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April comes early: Volkswagen name change just a joke

March 30, 2021

The German automaker Volkswagen had said it was renaming its US operations to "Voltswagen of America" as it shifts focus to electric vehicles. But it was just a prank.

A man powers up an electric Volkswagen GTI
Volkswagen is changing its name to "Voltswagen" in the United States as it embraces the shift to electric vehicles. Image: picture-alliance/dpa/J. Woitas

Following a couple of days of confusion over plans to change the name of the company's US operations to "Voltswagen of America," a Volkswagen spokesperson has confirmed that the name change was just a joke.

Mark Gillies said on Tuesday that a news release issued by the company, and picked up by many news outlets, was in fact not true. He had previously insisted the opposite.

The false statement said the brand-name change aimed to reflect VW's shift to electric vehicles. The world's second-largest carmaker expects to double electric vehicle deliveries and boost profits for its core brand this year after accelerating its switch to fully electric vehicles.

Embracing electric vehicles also allows it to compete with market leader, Tesla.

A tweet from the company's official account announcing the new name remained up, and still with the "Voltswagen" handle, even after the confirmation of the joke.

The unusual move came as the company tries to repair its reputation following the 2015 "Dieselgate" scandal.

April Fool's joke off the mark

The company's US unit, which is introducing a new all-electric sport utility vehicle this month, appeared to accidentally post a press release about the supposed name change on Monday. The press release was swiftly deleted, but not before being spotted.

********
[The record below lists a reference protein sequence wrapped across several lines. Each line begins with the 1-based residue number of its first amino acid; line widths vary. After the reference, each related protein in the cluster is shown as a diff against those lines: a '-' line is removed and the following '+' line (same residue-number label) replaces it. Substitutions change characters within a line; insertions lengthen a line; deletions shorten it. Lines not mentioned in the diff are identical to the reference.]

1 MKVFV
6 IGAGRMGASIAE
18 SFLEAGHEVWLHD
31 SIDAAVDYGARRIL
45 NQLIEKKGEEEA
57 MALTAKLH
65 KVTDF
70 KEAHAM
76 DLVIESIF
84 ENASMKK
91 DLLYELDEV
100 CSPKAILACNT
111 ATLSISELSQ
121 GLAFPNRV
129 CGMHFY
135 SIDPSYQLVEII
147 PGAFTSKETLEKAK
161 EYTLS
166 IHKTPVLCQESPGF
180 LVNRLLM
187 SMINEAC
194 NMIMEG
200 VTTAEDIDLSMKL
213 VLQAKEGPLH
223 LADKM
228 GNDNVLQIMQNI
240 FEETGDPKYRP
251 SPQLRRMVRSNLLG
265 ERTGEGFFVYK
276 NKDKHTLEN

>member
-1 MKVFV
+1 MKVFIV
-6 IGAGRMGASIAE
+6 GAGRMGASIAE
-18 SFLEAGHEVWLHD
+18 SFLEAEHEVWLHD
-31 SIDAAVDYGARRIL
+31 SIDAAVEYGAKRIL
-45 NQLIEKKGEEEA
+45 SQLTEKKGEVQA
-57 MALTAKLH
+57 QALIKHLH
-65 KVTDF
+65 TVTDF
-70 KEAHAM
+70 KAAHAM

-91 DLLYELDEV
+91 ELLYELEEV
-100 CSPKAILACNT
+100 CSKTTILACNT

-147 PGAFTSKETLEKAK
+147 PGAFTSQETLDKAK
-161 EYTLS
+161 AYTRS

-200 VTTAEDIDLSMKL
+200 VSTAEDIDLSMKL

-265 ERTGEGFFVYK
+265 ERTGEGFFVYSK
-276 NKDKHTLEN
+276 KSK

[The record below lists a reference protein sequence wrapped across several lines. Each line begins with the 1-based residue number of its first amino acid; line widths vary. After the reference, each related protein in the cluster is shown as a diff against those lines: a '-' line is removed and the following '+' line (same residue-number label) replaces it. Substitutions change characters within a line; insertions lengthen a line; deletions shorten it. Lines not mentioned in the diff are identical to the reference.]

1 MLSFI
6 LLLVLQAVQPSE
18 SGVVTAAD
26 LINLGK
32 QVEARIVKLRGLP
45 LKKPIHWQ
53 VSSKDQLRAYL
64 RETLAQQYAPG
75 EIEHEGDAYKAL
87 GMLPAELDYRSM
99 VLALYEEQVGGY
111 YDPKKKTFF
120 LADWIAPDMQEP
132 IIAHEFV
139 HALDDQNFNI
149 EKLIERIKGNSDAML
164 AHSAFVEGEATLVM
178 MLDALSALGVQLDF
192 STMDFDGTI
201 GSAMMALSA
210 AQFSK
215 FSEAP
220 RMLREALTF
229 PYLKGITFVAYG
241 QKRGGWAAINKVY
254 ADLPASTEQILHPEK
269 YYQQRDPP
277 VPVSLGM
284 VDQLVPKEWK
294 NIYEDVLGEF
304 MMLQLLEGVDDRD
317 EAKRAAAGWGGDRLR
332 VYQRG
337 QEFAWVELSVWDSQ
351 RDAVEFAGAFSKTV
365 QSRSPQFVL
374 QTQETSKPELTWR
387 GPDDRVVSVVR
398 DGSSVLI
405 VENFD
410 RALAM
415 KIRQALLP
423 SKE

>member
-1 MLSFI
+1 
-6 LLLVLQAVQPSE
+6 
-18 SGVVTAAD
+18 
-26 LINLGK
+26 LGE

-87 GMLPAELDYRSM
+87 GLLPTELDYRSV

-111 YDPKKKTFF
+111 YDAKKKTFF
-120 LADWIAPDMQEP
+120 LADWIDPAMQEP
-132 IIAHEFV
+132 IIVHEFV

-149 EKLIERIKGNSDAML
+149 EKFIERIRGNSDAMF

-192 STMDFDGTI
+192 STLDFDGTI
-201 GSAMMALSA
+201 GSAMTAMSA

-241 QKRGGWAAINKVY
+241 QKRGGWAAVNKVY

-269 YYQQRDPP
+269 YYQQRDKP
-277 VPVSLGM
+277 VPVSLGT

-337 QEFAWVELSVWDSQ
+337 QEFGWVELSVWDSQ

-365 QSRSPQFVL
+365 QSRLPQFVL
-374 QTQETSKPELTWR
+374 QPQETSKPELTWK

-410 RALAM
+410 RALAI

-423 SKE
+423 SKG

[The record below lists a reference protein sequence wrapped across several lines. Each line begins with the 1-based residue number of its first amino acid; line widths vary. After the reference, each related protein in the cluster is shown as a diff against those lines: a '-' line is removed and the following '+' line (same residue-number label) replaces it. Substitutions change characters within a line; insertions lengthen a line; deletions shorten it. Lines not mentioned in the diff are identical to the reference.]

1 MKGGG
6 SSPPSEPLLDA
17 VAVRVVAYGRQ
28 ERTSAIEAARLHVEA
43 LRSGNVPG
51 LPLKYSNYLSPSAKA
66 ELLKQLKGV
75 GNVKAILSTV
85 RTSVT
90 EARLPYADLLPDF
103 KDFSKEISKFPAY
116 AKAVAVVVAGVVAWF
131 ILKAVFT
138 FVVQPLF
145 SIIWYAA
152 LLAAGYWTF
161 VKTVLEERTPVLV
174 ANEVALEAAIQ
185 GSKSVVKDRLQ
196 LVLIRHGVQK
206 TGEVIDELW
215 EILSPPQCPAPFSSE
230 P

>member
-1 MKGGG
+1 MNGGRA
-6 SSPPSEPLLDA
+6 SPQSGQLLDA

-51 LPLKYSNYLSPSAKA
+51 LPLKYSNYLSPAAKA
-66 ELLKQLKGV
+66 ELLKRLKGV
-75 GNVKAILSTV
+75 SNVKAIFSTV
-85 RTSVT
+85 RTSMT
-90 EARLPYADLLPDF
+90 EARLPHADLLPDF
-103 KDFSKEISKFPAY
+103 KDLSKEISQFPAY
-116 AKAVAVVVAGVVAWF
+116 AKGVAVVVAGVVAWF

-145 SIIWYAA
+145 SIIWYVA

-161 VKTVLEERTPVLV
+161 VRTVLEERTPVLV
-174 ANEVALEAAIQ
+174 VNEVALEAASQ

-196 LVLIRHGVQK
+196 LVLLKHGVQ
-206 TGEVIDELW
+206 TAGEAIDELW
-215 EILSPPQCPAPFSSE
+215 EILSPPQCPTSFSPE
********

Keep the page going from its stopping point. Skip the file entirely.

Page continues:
That announcement, with the wrong date on it, subsequently prompted speculation that the phantom announcement was in fact a marketing ploy ahead of April Fool's Day on April 1.

A Volkswagen US spokesman appeared to confirm the new branding late on Tuesday. He said that the announcement was originally intended for April 29 ahead of a formal re-naming on May 1, but had been published a month early in error and then deleted.

"This name change signals that VW is transitioning away from the internal combustion engine and to e-mobility," spokesman William Gock said.

"We might be changing out our K for a T, but what we aren't changing is this brand's commitment to making best-in-class vehicles for drivers and people everywhere,” said Scott Keogh, president and CEO Volkswagen in the US.

Nevertheless, and despite the press release being relaunched later on Tuesday with a correct date, VW's German headquarters in Wolfsburg had voiced skepticism and described the plan as a marketing ploy. Spoof April Fool's press releases are something of a tradition for German businesses.

Electric vehicle charging up.
Driven by the success of Tesla and the need to reduce pollution, electric vehicles are sweeping the auto industry.Image: Daniel Leal-Olivas/Getty Images/AFP

VW seeking to go electric

"We foresee our cars being all electric in the US by the end of the next decade, and we hope the attention we're generating here will help communicate these goals and commitments to all," said Gock.

The automaker has committed to sell 1 million EVs worldwide by 2025 and aims to invest 16 billion euros ($19 billion) in electrification and digitalization during this time.

German automakers playing catch-up

The company's plan to transition away from traditional internal combustion engines is similar to that of almost the entire industry.

Fellow German-car maker and VW's financial partner, Porsche, earlier this month similarly announced a move to power some new vehicles with zero-emissions fuel. 

The shift towards electric vehicles is also meant to help rebuild VW's reputation after the bruising "Dieselgate" scandal.

In this case, the company, along with other automakers, was caught using specialist software to deliver inaccurate and favorable emissions test results, resulting in billions in government fines, especially in the US.

mb/msh (AFP, Reuters)